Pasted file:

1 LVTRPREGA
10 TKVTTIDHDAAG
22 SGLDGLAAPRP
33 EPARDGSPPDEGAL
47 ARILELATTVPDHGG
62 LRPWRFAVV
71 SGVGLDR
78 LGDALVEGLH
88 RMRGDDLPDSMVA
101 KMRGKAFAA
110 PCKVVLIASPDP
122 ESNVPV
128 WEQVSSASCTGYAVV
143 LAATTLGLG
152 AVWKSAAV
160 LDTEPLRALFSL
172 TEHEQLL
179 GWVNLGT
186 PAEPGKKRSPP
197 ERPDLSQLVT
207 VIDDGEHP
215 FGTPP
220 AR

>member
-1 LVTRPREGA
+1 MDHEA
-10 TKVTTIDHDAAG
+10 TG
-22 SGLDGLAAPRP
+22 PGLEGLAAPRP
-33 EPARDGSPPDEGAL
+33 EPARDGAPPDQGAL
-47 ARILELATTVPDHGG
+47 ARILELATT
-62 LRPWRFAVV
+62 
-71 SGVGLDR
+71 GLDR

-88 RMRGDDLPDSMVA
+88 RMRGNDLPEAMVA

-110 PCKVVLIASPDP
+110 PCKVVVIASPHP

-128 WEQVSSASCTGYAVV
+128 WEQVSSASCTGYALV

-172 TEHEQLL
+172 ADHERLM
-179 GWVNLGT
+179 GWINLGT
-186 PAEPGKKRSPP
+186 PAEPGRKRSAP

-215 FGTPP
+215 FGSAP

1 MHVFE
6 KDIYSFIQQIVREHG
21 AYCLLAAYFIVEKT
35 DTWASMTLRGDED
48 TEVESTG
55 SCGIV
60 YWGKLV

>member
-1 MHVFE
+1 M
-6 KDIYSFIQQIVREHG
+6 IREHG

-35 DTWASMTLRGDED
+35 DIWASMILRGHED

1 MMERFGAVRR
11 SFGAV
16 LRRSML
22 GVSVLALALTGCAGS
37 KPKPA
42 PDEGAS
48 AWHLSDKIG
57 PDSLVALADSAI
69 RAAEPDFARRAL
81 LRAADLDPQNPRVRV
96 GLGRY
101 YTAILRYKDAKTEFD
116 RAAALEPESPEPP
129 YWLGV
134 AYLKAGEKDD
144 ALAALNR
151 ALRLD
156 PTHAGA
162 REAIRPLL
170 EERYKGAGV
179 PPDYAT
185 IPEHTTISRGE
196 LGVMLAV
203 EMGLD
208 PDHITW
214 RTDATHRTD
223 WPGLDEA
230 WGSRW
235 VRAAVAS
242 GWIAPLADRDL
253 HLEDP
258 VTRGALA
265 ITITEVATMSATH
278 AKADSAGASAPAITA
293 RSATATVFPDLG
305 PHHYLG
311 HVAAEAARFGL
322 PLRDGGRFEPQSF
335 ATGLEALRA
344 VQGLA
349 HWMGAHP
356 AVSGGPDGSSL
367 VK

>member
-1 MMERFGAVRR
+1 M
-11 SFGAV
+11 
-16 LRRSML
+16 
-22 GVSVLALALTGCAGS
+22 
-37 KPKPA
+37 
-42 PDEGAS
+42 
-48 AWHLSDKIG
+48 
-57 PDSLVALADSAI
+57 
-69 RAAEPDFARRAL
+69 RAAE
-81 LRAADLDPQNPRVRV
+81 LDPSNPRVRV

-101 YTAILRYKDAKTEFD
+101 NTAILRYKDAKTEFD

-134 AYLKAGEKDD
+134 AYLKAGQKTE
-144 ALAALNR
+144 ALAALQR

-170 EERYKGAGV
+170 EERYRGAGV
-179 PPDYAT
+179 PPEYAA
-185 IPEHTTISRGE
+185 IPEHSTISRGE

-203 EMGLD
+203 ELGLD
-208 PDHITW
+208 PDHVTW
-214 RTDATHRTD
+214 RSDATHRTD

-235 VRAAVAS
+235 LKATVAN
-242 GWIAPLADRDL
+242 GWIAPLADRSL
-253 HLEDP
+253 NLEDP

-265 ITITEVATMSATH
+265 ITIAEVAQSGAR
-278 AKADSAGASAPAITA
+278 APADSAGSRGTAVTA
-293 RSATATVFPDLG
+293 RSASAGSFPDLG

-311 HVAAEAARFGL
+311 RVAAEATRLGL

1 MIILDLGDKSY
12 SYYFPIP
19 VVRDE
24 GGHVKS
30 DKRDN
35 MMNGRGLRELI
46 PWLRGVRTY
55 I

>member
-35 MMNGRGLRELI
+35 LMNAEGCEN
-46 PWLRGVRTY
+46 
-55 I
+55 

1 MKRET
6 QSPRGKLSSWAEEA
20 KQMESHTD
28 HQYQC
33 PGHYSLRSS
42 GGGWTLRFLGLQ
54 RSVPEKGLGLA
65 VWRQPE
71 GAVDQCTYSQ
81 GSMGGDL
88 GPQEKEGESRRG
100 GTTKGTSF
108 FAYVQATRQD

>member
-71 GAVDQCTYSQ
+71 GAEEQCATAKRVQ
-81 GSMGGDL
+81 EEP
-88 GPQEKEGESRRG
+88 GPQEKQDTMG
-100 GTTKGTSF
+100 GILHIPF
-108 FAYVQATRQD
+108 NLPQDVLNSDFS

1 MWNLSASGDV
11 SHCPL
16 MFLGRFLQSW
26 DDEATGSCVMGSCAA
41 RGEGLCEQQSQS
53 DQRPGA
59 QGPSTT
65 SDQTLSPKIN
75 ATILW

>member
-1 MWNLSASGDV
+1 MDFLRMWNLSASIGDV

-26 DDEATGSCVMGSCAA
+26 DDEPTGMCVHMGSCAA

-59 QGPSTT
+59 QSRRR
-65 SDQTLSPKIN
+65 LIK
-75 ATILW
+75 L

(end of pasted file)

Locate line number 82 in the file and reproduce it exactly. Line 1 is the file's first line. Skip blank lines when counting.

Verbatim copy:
144 ALAALNR